According to Randy Slentz, senior director of merchandising for Save Mart, the chain was concerned it might be perceived as a small regional operation based on its multi-faceted distribution sources rather than what it is -- the 24th largest grocery retailer in the country with over $2.5 billion in annual sales.

Privately held Save Mart does not publish its sales numbers and the forum allowed the company to re-emphasize to its suppliers the chain's position in the industry. The chain's growth has been with its Food Maxx stores, at a pace of which some suppliers may be unaware, Mr. Slentz said.

"Food Maxx has grown from 15 stores to 44 [box] stores in less than three years," Mr. Slentz said. Save Mart has had 79 conventional grocery stores for several years, but two new Save Mart stores are coming on-line this year.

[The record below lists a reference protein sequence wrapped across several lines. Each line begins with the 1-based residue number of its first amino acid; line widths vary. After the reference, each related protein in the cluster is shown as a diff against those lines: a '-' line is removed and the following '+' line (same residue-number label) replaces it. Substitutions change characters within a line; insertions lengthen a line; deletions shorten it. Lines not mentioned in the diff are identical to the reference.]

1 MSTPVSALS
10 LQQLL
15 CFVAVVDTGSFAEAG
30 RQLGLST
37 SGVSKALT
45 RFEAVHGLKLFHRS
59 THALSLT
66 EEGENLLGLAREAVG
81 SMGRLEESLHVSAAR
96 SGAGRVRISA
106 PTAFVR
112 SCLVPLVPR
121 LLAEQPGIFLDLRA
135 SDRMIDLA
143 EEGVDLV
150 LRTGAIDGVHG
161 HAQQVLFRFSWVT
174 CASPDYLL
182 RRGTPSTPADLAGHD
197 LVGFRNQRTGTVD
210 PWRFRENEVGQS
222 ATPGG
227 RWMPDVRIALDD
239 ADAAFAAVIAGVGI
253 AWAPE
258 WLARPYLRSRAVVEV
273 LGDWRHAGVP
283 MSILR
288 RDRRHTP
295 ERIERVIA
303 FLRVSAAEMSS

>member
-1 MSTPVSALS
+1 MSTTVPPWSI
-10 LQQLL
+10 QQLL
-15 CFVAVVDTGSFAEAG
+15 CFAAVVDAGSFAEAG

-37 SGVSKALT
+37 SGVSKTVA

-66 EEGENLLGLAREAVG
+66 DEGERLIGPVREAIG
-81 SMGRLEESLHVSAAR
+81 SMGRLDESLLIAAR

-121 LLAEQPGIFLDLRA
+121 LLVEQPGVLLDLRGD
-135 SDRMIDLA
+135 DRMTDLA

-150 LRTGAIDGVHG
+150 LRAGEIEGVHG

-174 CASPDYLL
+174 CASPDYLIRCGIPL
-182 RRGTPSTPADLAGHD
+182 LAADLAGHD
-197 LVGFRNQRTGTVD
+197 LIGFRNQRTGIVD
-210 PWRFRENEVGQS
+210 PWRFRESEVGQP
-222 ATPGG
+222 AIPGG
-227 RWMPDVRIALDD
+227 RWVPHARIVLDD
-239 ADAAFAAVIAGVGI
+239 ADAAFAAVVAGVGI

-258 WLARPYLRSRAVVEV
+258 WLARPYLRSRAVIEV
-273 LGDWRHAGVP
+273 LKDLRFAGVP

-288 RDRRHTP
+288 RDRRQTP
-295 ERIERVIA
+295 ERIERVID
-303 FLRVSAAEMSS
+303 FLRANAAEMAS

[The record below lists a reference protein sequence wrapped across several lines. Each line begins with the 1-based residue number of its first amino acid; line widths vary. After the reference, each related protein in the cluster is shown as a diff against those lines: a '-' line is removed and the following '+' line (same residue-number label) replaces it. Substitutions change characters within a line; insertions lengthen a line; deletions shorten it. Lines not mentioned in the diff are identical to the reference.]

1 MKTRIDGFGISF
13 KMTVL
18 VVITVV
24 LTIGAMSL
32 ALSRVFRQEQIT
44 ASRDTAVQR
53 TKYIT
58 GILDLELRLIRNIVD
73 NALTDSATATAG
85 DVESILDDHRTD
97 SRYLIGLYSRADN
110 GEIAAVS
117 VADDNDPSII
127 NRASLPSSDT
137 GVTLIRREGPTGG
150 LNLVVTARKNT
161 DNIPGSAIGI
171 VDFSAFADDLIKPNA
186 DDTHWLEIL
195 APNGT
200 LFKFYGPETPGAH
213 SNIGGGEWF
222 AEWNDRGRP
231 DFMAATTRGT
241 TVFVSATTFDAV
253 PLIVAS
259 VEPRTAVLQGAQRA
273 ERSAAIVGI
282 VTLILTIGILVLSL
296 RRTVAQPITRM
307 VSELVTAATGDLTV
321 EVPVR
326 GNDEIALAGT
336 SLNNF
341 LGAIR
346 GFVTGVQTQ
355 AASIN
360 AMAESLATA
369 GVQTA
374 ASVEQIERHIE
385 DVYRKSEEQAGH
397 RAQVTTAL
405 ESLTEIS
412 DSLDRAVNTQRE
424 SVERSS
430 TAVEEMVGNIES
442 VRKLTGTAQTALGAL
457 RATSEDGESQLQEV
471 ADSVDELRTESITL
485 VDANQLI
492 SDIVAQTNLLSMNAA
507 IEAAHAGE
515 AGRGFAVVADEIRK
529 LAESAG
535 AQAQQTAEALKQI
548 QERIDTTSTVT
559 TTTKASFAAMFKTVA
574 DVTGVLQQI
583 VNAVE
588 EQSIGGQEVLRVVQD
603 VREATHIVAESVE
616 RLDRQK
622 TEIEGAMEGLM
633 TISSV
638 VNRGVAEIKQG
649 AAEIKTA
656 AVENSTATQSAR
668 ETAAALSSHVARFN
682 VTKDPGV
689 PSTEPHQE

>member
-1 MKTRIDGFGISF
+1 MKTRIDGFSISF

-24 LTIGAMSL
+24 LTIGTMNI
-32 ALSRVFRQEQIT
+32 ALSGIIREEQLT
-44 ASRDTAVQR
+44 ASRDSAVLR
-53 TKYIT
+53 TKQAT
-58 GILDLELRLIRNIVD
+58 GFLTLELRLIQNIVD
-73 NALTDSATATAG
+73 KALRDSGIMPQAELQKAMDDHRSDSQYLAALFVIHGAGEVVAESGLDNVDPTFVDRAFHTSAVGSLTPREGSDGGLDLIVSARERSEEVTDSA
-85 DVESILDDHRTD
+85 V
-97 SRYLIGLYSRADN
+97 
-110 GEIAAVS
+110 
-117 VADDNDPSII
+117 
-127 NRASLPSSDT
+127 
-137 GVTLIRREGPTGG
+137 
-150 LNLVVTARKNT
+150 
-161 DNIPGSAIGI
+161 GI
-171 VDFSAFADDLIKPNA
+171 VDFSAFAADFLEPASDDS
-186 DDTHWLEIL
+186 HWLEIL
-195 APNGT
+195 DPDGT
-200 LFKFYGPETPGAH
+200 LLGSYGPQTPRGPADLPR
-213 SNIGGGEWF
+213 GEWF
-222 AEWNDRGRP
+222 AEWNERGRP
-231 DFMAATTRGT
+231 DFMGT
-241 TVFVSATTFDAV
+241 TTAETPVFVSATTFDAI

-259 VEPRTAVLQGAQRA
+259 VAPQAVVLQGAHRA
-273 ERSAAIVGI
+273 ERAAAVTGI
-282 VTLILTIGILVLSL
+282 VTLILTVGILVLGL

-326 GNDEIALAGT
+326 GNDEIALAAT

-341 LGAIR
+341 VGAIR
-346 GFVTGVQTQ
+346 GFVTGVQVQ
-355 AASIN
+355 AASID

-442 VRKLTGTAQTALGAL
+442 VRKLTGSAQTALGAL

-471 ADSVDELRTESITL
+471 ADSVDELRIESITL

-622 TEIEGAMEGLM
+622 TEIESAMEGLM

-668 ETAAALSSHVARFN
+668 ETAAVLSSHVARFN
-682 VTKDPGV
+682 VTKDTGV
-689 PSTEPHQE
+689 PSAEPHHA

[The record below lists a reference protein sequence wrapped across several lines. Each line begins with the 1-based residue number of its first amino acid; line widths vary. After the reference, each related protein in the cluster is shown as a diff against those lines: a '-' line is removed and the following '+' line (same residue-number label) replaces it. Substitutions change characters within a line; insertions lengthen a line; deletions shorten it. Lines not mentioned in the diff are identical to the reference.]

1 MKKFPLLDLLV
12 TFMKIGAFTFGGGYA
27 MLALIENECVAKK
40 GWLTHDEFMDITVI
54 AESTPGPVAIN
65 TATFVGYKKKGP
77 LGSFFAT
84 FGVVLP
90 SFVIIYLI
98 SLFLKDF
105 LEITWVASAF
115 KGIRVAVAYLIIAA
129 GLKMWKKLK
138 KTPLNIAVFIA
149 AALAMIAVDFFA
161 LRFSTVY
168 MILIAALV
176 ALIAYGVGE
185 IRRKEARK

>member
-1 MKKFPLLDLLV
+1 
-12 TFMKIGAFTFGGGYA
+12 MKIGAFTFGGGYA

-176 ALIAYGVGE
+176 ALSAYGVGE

Mr. Slentz said that the chain distinguishes itself from some of its competition in that it is nimble enough to make changes in a timely fashion and with relative ease. He said that when the company "makes a commitment to a manufacturer, it's going to happen.

Major suppliers such as Kraft, General Mills, Unilever, Procter & Gamble and Kellogg's attended the meeting. The 400-plus attendees heard senior management of Save Mart and Food Maxx give presentations that detailed company financial and growth plans, key promotional events, promotional opportunities and other partnership marketing opportunities for its suppliers' brands.

A key goal of the meeting was to create a partnership that will leverage the resources of Save Mart and its suppliers in order to create a synergy that will build sales, grow profits and reinforce brand image, Mr. Slentz said.